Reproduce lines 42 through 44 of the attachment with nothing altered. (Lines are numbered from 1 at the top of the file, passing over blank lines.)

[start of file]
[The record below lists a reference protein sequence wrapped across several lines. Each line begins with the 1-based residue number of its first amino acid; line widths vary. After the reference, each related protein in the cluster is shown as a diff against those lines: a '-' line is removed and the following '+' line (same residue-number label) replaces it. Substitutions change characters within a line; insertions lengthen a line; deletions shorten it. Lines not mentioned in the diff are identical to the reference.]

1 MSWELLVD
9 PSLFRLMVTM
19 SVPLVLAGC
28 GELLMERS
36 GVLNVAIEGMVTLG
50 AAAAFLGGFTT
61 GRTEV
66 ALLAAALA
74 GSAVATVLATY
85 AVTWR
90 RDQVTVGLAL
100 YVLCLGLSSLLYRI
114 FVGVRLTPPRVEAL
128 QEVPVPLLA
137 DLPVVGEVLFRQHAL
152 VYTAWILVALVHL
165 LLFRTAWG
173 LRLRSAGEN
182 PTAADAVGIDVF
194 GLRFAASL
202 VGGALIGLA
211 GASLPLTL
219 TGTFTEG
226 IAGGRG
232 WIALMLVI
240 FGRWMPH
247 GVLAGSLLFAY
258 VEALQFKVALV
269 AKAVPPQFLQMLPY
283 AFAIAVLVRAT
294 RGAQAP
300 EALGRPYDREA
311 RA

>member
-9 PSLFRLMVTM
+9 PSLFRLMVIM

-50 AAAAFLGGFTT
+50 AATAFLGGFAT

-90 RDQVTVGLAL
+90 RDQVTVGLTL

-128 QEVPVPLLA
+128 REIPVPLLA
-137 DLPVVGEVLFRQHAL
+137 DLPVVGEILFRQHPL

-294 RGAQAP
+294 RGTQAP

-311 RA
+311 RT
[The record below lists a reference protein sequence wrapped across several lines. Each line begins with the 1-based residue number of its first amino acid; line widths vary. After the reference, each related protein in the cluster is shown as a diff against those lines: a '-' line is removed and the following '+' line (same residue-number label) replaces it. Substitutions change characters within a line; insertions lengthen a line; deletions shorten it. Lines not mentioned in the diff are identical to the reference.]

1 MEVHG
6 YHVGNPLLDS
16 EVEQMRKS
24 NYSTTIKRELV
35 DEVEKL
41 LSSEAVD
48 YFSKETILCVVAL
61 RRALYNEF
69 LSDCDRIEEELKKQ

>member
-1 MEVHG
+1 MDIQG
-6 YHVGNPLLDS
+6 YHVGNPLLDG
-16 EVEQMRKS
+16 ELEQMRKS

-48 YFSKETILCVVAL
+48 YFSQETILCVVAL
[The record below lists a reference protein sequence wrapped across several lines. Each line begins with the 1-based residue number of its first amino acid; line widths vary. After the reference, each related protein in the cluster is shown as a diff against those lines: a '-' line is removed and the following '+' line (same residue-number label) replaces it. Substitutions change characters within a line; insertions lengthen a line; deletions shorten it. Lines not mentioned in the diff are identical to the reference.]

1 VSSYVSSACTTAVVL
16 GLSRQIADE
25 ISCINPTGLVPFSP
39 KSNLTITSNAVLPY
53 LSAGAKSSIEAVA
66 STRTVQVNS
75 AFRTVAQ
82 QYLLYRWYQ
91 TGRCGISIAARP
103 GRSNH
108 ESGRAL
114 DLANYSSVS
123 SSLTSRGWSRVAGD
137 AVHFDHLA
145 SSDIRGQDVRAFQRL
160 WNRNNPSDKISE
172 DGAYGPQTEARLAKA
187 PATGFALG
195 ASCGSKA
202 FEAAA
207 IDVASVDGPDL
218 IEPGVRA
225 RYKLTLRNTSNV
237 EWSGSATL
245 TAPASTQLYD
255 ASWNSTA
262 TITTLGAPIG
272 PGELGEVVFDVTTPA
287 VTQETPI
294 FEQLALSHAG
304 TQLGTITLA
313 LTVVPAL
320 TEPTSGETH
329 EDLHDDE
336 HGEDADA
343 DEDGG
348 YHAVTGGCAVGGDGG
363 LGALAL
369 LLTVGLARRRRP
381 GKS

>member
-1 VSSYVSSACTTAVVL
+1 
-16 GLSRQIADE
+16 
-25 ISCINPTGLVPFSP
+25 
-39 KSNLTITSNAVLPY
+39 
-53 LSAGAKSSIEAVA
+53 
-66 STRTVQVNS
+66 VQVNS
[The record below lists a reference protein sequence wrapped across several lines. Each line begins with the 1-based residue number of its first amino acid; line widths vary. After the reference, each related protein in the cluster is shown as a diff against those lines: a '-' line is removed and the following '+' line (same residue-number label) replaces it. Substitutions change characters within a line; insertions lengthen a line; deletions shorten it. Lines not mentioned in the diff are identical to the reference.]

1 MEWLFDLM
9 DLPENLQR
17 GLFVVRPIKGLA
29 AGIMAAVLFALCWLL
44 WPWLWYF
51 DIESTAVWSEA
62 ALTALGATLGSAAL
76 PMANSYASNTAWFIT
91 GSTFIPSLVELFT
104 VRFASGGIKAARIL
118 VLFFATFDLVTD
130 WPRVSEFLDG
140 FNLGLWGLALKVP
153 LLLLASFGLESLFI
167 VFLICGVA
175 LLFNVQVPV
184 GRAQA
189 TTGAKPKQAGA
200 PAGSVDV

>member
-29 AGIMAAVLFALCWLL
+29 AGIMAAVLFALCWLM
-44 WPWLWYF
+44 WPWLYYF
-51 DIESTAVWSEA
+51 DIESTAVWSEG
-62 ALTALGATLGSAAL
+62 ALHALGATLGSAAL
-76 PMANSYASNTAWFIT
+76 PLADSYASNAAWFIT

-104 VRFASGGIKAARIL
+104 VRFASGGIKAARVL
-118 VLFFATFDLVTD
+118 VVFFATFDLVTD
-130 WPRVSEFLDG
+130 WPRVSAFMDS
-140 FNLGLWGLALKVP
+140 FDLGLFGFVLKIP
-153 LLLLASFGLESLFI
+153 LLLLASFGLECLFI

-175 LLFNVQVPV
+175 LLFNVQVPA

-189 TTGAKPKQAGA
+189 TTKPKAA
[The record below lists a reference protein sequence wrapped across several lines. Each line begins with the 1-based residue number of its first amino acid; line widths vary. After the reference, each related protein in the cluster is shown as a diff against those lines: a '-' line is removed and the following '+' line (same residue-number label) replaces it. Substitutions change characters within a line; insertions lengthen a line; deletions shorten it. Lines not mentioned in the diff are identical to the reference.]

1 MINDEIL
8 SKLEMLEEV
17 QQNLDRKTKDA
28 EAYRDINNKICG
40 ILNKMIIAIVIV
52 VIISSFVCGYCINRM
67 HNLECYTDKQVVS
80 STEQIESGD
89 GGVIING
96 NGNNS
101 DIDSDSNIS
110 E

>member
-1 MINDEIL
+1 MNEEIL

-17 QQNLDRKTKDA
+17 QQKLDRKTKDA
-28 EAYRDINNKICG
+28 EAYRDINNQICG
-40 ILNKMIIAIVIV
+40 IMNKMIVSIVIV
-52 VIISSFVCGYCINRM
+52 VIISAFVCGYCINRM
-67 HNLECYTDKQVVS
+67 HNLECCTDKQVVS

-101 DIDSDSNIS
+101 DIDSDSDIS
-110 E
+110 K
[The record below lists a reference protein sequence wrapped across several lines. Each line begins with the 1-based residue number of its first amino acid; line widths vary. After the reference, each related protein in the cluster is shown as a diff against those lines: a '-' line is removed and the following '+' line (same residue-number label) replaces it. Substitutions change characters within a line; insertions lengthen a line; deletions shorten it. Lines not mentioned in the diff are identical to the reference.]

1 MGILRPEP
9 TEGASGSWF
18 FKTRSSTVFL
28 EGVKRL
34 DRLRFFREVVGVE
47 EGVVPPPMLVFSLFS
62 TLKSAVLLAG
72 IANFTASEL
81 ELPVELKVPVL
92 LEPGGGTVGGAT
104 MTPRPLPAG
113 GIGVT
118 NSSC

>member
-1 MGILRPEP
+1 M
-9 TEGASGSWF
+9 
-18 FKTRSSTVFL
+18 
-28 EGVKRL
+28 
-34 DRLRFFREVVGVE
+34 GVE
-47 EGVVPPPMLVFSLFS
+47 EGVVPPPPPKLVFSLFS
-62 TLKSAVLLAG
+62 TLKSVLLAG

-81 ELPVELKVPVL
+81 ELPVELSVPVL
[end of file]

-128 QEVPVPLLA
+128 REIPVPLLA
-137 DLPVVGEVLFRQHAL